The process of selecting a new ERP system is like any buying experience. You have a buyer that has needs, expectations, and money to spend, and you have a company with a sales organization that is motivated to sell a product and maximize revenue, and are often measured on customer satisfaction.
How do the parties go through a process that insures the customer makes a decision based on real expectations and ultimately is satisfied with the outcome of their ERP selection project?
A major cost for an ERP vendor is cost of sales. For twenty-five years, the vendors have been refining their sales methodology. We find that many vendors work hard to qualify an opportunity. If the sales rep believes he cannot win an opportunity, his or her management may decide you the buyer may not be a good investment of time. And when they do engage, they want to manage the sales process and get to the order as soon as possible.
On the other side, the execution of an ERP selection and implementation project is major capital expenditures for any firm. With that in mind the buying company wants to make sure it is buying the right product and has the right expectations. With this perspective, the buyer wants to spend as much time as possible with the product to verify expectations.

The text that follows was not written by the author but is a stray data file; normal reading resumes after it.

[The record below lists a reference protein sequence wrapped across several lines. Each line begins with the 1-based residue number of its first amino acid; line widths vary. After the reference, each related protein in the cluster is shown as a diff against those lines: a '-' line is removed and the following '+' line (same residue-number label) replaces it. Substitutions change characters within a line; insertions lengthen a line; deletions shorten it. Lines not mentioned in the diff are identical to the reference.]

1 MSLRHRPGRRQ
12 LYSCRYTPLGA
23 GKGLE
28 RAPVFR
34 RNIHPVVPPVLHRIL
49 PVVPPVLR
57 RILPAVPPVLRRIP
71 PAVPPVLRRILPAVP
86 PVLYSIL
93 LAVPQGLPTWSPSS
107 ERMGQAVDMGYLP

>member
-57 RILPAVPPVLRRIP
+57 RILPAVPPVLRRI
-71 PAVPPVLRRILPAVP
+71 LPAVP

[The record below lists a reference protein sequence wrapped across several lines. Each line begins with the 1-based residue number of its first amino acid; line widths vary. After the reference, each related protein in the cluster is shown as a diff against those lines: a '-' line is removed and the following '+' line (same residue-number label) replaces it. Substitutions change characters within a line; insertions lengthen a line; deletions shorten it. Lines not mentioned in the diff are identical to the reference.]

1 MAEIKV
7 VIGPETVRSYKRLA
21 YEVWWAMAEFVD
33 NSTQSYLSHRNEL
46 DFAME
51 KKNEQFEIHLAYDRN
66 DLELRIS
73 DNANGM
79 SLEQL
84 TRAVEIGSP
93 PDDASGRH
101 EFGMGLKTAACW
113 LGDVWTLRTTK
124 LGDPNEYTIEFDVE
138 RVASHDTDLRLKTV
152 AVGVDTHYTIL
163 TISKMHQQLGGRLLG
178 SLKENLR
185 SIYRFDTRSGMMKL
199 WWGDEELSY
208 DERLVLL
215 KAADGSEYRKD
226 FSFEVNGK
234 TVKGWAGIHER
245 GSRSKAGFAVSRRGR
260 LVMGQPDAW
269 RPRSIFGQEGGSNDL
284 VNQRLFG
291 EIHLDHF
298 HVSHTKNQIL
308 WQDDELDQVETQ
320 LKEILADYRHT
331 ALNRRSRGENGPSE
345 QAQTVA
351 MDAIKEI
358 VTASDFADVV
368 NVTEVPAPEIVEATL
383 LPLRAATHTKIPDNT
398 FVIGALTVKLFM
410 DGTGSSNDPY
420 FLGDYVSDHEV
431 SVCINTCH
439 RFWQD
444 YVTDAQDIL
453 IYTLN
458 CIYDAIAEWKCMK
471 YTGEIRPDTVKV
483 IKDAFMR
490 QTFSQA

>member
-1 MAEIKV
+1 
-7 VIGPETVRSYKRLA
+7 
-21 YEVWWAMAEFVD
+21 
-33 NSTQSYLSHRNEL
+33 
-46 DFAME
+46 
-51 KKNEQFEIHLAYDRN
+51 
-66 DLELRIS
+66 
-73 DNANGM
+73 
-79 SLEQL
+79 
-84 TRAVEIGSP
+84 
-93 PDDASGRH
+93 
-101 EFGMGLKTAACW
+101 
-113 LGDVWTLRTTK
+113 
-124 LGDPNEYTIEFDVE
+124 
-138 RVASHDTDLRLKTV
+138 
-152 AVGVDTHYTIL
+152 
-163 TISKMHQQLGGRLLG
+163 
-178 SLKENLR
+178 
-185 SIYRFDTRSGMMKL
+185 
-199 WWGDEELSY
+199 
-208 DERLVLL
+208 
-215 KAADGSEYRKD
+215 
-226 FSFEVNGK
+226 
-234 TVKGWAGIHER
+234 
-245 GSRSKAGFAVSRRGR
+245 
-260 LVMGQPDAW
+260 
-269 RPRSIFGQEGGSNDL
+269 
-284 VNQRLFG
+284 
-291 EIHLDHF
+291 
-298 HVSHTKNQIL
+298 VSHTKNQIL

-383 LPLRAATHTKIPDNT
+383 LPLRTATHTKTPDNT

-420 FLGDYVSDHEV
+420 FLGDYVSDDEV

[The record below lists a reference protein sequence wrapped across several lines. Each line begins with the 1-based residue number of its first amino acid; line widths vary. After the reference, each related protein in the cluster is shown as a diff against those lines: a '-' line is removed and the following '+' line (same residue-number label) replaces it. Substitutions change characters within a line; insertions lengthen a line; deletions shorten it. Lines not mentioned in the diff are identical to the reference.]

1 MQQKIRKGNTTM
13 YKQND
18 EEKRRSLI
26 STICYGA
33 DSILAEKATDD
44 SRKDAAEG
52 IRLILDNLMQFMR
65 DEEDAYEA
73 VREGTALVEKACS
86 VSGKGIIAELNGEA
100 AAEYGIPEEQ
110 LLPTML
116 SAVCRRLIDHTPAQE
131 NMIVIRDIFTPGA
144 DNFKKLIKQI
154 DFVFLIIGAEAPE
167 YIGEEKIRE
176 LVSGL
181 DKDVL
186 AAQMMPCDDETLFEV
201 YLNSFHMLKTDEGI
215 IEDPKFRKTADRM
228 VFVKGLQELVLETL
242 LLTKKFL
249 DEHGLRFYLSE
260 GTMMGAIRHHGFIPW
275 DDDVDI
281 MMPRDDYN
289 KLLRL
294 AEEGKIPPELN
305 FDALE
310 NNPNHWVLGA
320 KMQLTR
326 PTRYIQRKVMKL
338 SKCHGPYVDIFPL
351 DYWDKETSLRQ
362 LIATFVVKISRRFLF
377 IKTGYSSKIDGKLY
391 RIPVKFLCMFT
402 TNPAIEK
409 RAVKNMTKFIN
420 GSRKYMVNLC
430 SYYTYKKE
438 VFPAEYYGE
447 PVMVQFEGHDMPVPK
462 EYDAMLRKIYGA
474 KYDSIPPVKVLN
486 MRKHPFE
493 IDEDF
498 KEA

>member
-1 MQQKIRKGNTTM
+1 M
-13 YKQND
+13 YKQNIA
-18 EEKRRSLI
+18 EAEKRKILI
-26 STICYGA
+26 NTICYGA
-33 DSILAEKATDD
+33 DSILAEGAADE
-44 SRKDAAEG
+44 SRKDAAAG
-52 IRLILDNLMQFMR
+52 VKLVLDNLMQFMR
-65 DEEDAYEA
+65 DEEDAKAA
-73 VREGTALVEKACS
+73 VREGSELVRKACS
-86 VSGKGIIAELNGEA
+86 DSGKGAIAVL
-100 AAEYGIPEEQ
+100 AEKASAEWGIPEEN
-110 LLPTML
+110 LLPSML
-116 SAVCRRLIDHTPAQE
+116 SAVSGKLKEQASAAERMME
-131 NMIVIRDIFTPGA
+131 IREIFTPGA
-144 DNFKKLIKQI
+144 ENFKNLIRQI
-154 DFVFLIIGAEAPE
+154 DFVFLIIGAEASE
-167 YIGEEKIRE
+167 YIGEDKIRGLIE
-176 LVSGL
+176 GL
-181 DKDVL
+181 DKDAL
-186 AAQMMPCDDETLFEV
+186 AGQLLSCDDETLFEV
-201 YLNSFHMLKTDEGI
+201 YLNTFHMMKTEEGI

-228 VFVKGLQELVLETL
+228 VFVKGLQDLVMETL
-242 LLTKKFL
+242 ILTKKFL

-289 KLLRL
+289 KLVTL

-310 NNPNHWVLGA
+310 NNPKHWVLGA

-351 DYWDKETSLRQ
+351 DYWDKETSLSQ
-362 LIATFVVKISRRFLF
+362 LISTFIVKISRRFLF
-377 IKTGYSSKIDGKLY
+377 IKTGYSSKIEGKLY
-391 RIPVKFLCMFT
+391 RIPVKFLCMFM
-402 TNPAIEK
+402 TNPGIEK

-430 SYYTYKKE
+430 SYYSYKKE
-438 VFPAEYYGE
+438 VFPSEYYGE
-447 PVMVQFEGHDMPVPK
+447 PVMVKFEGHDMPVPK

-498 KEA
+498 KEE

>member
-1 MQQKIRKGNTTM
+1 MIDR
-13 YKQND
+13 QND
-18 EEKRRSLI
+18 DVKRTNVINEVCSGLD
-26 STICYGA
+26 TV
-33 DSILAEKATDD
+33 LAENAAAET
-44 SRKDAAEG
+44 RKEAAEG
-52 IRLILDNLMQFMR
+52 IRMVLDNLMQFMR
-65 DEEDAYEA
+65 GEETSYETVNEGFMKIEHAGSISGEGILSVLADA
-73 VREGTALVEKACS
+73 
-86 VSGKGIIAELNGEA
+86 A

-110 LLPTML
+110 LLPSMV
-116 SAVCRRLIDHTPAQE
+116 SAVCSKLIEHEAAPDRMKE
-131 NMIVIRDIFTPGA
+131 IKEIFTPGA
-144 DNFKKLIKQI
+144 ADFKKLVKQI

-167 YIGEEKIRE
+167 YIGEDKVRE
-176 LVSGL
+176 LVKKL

So What’s the Correct Process?
More and more we are finding companies wanting to get to a detail “proof of concept” with their preferred vendor. What does “proof of concept” mean? We find this varies by company ERP literacy. If ERP is a new concept to the buyer, the process can take a long time. On the other side if the literacy rate is high, the process can go more quickly.
No matter how long the proof of concept takes, a successful ERP implementation is dependent on you getting your vendor on board as early as possible so they understand your needs.
Ultimately it is the buyer’s responsibility to verify expectations and keep the saying “buyer beware” in mind.